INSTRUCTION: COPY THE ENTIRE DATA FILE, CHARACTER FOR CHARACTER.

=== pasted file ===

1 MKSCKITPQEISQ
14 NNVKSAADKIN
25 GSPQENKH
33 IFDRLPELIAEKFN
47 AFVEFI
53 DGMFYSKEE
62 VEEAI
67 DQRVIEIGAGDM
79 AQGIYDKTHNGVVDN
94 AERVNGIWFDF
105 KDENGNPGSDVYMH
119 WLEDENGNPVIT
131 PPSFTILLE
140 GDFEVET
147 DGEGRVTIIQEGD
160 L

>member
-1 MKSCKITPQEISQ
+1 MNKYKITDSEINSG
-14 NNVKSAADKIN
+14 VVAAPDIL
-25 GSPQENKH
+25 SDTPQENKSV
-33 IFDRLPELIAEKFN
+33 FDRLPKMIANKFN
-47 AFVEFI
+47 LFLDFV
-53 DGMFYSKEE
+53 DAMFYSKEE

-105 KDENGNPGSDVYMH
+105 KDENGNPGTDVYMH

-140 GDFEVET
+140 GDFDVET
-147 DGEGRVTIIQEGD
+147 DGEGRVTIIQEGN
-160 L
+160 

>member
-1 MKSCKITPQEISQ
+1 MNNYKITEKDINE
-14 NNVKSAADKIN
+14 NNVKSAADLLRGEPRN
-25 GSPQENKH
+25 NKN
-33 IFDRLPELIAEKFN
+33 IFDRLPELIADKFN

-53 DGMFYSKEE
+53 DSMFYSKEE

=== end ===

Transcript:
1 MKSCKITPQEISQ
14 NNVKSAADKIN
25 GSPQENKH
33 IFDRLPELIAEKFN
47 AFVEFI
53 DGMFYSKEE
62 VEEAI
67 DQRVIEIGAGDM
79 AQGIYDKTHNGVVDN
94 AERVNGIWFDF
105 KDENGNPGSDVYMH
119 WLEDENGNPVIT
131 PPSFTILLE
140 GDFEVET
147 DGEGRVTIIQEGD
160 L

>member
-1 MKSCKITPQEISQ
+1 MNKYKITDSEINSG
-14 NNVKSAADKIN
+14 VVAAPDIL
-25 GSPQENKH
+25 SDTPQENKSV
-33 IFDRLPELIAEKFN
+33 FDRLPKMIANKFN
-47 AFVEFI
+47 LFLDFV
-53 DGMFYSKEE
+53 DAMFYSKEE

-105 KDENGNPGSDVYMH
+105 KDENGNPGTDVYMH

-140 GDFEVET
+140 GDFDVET
-147 DGEGRVTIIQEGD
+147 DGEGRVTIIQEGN
-160 L
+160 

>member
-1 MKSCKITPQEISQ
+1 MNNYKITEKDINE
-14 NNVKSAADKIN
+14 NNVKSAADLLRGEPRN
-25 GSPQENKH
+25 NKN
-33 IFDRLPELIAEKFN
+33 IFDRLPELIADKFN

-53 DGMFYSKEE
+53 DSMFYSKEE